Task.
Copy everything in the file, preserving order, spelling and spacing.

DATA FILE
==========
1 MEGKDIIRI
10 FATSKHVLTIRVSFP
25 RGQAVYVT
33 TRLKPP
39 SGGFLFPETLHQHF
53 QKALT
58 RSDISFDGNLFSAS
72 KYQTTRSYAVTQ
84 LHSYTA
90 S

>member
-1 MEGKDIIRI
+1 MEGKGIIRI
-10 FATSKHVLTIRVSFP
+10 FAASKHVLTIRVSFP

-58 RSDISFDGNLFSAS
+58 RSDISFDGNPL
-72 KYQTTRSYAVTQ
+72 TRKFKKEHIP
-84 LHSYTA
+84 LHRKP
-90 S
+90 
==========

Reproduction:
1 MEGKDIIRI
10 FATSKHVLTIRVSFP
25 RGQAVYVT
33 TRLKPP
39 SGGFLFPETLHQHF
53 QKALT
58 RSDISFDGNLFSAS
72 KYQTTRSYAVTQ
84 LHSYTA
90 S

>member
-1 MEGKDIIRI
+1 MEGKGIIRI
-10 FATSKHVLTIRVSFP
+10 FAASKHVLTIRVSFP

-58 RSDISFDGNLFSAS
+58 RSDISFDGNPL
-72 KYQTTRSYAVTQ
+72 TRKFKKEHIP
-84 LHSYTA
+84 LHRKP
-90 S
+90 